Ink jet printers print dots by ejecting a small volume of ink onto the print medium. An ink supply device, such as an ink reservoir, supplies ink to the ink drop generators. The ink drop generators are controlled by a microprocessor or other controller and eject ink drops at appropriate times upon command by the microprocessor. The timing of ink drop ejections generally corresponds to the pixel pattern of the image being printed.

In general, the ink drop generators eject ink drops through an orifice (such as a nozzle) by rapidly heating a small volume of ink located within a vaporization or firing chamber. The vaporization of the ink drops typically is accomplished using an electric heater, such as a small thin-film (or firing) resistor. Ejection of an ink drop is achieved by passing an electric current through a selected firing resistor to superheat a thin layer of ink located within a selected firing chamber. This superheating causes an explosive vaporization of the thin layer of ink and an ink drop ejection through an associated nozzle of the printhead.

Ink drop ejections are positioned on the print medium by a moving carriage assembly that supports a printhead assembly containing the ink drop generators. The carriage assembly traverses over the print medium surface and positions the printhead assembly depending on the pattern being printed. The carriage assembly imparts relative motion between the printhead assembly and the print medium along a “scan axis”. In general, the scan axis is in a direction parallel to the width of the print medium and a single “scan” of the carriage assembly means that the carriage assembly displaces the printhead assembly once across approximately the width of the print medium. Between scans, the print medium is typically advanced relative to the printhead along a “media (or paper) advance axis” that is perpendicular to the scan axis (and generally along the length of the print medium).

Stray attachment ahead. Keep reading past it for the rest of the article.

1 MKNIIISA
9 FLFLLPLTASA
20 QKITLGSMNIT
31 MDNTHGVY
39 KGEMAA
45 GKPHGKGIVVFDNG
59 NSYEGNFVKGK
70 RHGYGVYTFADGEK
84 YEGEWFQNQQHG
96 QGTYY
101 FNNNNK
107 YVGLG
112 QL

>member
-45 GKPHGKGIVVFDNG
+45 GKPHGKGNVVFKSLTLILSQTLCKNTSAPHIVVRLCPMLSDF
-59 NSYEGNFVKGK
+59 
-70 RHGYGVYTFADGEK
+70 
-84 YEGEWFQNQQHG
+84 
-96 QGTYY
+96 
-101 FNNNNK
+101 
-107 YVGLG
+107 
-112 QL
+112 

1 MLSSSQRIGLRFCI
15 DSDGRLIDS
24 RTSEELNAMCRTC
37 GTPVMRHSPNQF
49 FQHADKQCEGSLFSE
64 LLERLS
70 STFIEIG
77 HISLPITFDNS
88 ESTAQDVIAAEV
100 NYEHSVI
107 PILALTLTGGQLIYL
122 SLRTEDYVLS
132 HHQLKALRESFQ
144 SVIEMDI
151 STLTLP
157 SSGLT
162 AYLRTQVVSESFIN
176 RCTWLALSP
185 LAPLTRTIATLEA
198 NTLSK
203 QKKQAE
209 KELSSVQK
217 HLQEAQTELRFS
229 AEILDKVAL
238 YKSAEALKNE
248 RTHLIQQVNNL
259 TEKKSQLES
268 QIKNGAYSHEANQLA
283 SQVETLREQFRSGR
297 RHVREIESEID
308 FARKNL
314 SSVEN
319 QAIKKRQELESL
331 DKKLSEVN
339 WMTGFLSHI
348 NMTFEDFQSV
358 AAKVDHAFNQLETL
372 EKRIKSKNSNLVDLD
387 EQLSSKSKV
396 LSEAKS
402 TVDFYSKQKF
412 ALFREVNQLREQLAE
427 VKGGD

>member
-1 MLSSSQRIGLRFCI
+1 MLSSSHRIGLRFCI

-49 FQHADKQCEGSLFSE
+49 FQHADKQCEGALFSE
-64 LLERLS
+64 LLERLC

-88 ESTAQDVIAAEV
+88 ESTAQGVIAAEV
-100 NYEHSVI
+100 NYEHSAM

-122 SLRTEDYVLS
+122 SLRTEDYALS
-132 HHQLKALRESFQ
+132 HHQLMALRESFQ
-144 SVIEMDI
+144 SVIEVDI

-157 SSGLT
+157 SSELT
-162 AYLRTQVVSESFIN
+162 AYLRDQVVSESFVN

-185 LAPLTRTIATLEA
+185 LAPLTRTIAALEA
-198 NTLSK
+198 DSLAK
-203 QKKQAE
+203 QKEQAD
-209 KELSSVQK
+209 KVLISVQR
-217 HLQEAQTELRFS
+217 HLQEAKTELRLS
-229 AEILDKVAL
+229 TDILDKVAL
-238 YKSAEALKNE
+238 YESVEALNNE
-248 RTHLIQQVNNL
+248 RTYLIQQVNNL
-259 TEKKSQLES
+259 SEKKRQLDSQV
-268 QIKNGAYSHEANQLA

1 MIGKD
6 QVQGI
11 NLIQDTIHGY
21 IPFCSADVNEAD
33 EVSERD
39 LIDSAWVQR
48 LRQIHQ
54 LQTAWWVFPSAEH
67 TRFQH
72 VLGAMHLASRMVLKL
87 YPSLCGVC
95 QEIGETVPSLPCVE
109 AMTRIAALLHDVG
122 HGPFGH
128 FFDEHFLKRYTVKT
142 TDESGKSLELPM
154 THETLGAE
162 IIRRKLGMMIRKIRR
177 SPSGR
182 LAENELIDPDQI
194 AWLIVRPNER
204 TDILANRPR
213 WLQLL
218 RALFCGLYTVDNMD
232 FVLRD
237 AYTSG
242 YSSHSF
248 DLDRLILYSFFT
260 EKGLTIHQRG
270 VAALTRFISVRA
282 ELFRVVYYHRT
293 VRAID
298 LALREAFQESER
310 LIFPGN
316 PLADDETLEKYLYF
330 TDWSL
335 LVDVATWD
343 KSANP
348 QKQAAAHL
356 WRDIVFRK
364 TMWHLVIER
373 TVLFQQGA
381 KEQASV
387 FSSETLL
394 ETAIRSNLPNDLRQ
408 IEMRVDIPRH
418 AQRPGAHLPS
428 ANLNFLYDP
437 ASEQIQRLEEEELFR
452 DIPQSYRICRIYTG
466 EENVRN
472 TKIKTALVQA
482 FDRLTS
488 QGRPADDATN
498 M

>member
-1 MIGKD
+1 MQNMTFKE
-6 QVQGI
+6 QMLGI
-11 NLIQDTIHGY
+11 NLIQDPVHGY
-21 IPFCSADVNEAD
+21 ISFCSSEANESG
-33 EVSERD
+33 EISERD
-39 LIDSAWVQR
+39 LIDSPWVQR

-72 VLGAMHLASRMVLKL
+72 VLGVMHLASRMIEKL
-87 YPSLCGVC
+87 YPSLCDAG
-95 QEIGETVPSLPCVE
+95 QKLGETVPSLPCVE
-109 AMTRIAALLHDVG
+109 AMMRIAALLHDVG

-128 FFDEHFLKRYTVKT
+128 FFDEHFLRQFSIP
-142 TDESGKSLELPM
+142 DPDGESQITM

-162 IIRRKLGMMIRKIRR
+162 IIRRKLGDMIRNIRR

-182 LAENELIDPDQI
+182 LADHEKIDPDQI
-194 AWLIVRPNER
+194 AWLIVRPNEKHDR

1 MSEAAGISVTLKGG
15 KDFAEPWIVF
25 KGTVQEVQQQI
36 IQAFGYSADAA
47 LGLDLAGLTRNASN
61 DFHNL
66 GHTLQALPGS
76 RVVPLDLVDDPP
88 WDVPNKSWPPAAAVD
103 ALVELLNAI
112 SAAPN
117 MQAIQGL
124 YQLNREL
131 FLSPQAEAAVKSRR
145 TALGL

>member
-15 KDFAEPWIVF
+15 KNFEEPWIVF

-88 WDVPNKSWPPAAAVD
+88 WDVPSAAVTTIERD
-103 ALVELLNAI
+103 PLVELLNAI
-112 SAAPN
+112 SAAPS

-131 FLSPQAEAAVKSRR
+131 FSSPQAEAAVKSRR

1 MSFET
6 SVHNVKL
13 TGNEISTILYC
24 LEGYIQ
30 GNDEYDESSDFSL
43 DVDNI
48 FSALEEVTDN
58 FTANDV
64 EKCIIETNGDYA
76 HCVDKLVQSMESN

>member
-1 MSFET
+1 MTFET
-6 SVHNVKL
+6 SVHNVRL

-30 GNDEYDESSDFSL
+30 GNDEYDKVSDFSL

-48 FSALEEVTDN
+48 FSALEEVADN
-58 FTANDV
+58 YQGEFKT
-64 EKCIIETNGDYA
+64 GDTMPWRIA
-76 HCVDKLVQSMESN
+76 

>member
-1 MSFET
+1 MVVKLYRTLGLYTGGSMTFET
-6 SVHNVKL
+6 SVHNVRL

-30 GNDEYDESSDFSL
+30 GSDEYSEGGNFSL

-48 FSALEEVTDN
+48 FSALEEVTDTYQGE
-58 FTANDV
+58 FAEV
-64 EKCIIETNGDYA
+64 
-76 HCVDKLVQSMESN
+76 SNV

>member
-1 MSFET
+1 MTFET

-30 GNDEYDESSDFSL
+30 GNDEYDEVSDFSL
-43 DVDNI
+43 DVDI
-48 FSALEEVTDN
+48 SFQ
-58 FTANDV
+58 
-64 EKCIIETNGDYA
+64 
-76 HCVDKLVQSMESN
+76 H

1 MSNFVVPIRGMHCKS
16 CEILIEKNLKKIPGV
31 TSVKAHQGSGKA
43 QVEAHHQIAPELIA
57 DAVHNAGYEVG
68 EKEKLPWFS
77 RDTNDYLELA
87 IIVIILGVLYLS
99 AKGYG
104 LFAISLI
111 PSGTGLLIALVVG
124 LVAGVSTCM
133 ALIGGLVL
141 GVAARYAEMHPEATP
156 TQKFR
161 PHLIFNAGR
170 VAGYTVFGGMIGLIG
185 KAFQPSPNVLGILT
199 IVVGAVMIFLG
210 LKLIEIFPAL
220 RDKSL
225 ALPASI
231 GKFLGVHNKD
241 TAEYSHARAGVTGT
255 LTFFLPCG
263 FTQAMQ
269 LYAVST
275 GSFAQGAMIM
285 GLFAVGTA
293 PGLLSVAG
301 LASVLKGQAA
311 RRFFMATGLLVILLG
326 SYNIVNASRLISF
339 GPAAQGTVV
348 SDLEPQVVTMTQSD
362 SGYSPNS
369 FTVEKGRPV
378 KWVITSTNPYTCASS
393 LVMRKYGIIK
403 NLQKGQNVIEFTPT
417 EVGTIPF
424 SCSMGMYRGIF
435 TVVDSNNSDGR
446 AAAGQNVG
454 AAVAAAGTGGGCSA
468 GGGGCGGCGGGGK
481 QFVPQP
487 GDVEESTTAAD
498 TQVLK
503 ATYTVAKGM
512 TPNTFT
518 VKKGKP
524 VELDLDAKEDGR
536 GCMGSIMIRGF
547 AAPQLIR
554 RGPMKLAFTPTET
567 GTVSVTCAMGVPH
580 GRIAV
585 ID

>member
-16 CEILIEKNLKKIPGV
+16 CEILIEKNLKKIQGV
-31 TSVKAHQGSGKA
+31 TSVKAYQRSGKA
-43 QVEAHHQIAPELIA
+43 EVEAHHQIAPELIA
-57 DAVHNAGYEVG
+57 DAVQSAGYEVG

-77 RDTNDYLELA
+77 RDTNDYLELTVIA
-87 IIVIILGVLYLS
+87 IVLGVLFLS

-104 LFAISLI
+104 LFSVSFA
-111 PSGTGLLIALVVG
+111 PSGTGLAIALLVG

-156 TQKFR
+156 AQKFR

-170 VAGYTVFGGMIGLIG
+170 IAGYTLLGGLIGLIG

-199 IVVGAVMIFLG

As the printhead assembly is moved along the scan axis a swath of intermittent lines is generated. The superposition of these intermittent lines creates the appearance as text or image of a printed image. Print resolution along the media advance axis is often referred to as a density of these intermittent lines along the media advance axis. Thus, the higher the density of the intermittent lines in the media advance axis the greater the print resolution along that axis.

The density of the intermittent lines along the media advance axis (and thus the print resolution) can be increased by increasing the number of ink drop generators on the printhead. This results in better print resolution and increased print speed. Moreover, due to several factors, it is desirable to increase the number of ink drop generators without increasing the size of the printhead. However, merely increasing the number of drop generators on an existing printhead greatly increases the amount of heat dissipated in the printhead during print operations. This increased heat dissipation can cause unwanted printhead thermal excursions. These large thermal excursions on the printhead adversely affect printhead operation and can cause print quality defects, printhead thermal shutdown and even failure of the entire printhead.

One technique that may be used to avoid large thermal excursions is to slow down the speed of the printhead. This technique, however, negates the positive effect of providing more ink drop generators on the printhead. Another technique that may be used to avoid a large thermal excursion is to increase the size of the printhead. A primary disadvantage of this technique, however, is that increasing printhead size increases the cost of the printing system. This is unacceptable because printing systems are rapidly decreasing in price and a printing system having the added cost of a larger printhead will not be competitive in the marketplace. What is needed, therefore, is a way of providing a compact, high nozzle count, and high performance printhead that does not suffer from deleterious thermal excursions.